The war at home
It's time to defend our liberties before Patriot Act II makes protest a crime
BY DAVID VALDES GREENWOOD
IT IS TIME for the peace movement to fight for freedom at home. While protesters chanted in the streets, the Bush administration used the cover of war in Iraq to design new encroachments on our civil liberties. In addition to backing a proposed bill that would permanently extend the Patriot Act, the Justice Department stealthily drafted the even harsher Domestic Security Enhancement Act of 2003, commonly referred to as Patriot Act II. That document reveals a concerted strategy to restrict our rights of citizenship — our freedom of association, our rights to due process and appeal, even our access to information.
Our legislators have not yet tangibly demonstrated the will to stop this onslaught. Nor are they likely to do so unless they are made to believe that constituents will vote them out of office if they do not. To make that happen, the " peace " movement must become a protest movement, and increase its numbers across the political spectrum. There’s no time to waste; if protesters don’t act soon, they could face a time when our laws make such organizing not only difficult, but criminal.
Few Americans are even aware of the proposed Patriot Act II. This ignorance is unsurprising when you consider that its predecessor — which made sweeping changes in criminal investigation and judicial process — was passed in less than a month’s time, largely unexamined even by members of Congress.
Patriot Act II’s various provisions extend the life and the applicability of Patriot I, dramatically adding to the categories of people who may be investigated, curtailing due process and the right to appeal, and authorizing unlimited secrecy on the part of the government to spy on and detain citizens.
Nancy Murray, director of the Bill of Rights Education Project of the ACLU of Massachusetts, describes the proposals as " really quite frightening, both as a further erosion of our freedom, and as an indication of how this government operates: the desire for secrecy, the behind-the-scenes consolidation of power, and the emphasis on guilt by association. "
Among its provisions, Patriot Act II would allow for the classification of individual US citizens as " foreign powers, " opening them up to greater surveillance without requiring court orders. The word " terrorist " would legally encompass anyone who, regardless of his or her knowledge or intent, provides (undefined) " material support " to someone else defined as a terrorist (who may not even know that he or she has been so defined) for associating with a group defined as a terrorist organization, whether or not the group itself knows of its designation. The " terrorist " group need not have committed crimes; it need only be " likely to, " with no parameters establishing that likelihood.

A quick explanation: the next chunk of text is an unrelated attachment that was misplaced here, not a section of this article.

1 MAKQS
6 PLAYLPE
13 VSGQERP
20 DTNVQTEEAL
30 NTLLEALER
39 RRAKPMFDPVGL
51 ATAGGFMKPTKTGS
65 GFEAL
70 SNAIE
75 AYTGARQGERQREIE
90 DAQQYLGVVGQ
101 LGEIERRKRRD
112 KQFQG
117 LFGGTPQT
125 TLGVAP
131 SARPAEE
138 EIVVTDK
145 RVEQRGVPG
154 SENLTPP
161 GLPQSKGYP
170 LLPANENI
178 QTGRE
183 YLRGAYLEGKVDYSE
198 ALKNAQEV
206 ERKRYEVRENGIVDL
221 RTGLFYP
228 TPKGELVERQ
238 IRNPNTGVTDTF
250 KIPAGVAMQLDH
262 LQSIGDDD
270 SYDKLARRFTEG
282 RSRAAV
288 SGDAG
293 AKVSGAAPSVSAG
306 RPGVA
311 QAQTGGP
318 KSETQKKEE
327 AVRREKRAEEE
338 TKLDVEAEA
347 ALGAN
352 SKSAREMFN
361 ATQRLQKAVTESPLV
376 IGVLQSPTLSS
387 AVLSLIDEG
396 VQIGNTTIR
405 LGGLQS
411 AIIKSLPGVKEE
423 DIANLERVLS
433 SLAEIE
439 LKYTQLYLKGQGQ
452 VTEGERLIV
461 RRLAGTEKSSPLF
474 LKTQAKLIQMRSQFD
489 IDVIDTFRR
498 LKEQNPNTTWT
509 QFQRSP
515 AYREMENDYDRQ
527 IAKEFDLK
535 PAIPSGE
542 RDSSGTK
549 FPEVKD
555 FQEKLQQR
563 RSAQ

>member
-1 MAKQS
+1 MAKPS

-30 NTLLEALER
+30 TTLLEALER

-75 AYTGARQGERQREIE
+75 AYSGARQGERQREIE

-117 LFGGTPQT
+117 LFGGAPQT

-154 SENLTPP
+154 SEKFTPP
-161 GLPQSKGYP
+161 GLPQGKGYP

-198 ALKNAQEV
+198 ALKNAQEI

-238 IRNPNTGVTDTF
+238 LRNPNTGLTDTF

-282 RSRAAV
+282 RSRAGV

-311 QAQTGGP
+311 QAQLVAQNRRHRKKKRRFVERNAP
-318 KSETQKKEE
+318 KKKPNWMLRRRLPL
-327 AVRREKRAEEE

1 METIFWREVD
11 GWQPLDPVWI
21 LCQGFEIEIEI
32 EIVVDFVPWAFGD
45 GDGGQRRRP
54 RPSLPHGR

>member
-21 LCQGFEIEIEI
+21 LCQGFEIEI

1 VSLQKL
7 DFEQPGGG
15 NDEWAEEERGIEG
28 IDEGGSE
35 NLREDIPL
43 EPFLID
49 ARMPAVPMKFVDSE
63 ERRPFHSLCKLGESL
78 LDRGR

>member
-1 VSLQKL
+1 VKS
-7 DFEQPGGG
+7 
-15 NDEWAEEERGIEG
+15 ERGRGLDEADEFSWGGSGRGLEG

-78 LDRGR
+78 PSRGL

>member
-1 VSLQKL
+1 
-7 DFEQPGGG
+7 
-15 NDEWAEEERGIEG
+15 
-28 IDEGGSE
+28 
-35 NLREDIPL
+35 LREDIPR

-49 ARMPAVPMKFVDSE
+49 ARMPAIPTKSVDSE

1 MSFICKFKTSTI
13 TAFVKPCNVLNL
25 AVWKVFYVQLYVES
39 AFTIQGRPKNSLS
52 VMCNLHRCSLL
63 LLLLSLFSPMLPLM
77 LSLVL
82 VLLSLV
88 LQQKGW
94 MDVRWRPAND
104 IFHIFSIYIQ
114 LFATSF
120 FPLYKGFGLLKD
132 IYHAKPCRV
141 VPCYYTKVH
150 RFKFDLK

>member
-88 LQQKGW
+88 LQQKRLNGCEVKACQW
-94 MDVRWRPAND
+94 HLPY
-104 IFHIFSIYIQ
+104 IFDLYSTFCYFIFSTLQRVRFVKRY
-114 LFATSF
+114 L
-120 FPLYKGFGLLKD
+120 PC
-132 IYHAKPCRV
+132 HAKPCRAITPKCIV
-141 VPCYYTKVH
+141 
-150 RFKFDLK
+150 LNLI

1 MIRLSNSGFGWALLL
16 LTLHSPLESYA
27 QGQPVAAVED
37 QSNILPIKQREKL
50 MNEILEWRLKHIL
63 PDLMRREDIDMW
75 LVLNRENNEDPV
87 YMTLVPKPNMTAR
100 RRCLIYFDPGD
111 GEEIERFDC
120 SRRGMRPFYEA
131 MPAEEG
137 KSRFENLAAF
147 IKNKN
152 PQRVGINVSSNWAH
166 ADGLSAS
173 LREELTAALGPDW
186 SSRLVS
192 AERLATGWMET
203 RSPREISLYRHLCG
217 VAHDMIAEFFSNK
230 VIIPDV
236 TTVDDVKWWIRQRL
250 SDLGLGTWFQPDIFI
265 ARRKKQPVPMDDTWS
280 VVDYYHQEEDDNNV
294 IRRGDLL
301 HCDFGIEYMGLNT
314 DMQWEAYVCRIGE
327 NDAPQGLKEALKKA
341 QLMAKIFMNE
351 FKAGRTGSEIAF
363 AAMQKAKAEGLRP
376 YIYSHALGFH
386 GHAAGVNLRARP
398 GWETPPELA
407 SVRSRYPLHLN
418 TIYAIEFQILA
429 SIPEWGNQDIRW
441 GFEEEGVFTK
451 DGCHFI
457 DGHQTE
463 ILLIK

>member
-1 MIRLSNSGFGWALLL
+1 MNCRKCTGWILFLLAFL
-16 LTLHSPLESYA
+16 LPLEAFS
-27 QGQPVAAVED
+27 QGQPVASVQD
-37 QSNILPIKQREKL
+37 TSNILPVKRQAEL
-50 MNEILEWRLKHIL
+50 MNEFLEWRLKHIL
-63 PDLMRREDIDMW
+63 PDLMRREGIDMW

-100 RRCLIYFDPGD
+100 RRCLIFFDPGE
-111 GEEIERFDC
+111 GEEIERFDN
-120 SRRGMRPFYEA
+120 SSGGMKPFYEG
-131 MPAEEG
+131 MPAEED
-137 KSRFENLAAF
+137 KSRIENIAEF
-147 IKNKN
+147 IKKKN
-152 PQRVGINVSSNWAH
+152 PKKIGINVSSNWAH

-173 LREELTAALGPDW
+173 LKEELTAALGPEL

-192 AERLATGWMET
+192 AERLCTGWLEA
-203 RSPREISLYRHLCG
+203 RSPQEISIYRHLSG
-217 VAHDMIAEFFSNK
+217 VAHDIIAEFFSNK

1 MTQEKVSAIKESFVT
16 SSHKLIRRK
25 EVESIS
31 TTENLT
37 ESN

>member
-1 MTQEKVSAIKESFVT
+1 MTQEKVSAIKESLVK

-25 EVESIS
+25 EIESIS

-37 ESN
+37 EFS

This softness of definition is intentional, designed to provide unprecedented legal authorization for broad powers of pursuit. Chris Hoofnagle, deputy counsel of the Electronic Privacy Information Center (EPIC), a not-for-profit research center focusing on privacy and civil liberties, says, " If passed as written, it becomes very easy, without knowledge or intent, to provide material support, which is where [the] Justice [Department] is getting its convictions already. " (Case in point: James Ujaama, an American Muslim activist, was initially charged with funding Al Qaeda and conspiring to set up a terrorist camp; according to the Justice Department press release, he pleaded guilty to donating computers and cash to a school under Taliban rule, and to traveling with someone who later attended a jihad training camp. All actual terrorism charges were dropped — or " superseded, " in Justice Department terms — but he will serve at least two years for his " material support. " )
Should you feel wrongly pursued, the law would make it impossible to do anything about it. Patriot II would allow agents to pursue you without court order or judicial approval, as long as they were acting in " good faith, " another undefined phrase. They would be able to share any of your personal information with any agency they deemed necessary in any jurisdiction, but those agencies could not share this information with you, nor could any person or institution tell you that it had been compelled to provide your records. (While it is currently illegal for institutions to reveal that investigative agencies have requested a person’s records, there is no specified penalty for doing so. Under Patriot II, however, simply telling you would merit a jail sentence.) From secret searches to phone taps to DNA testing, the government would have no obligation to explain its actions to you, to a court, or even to any sort of internal review.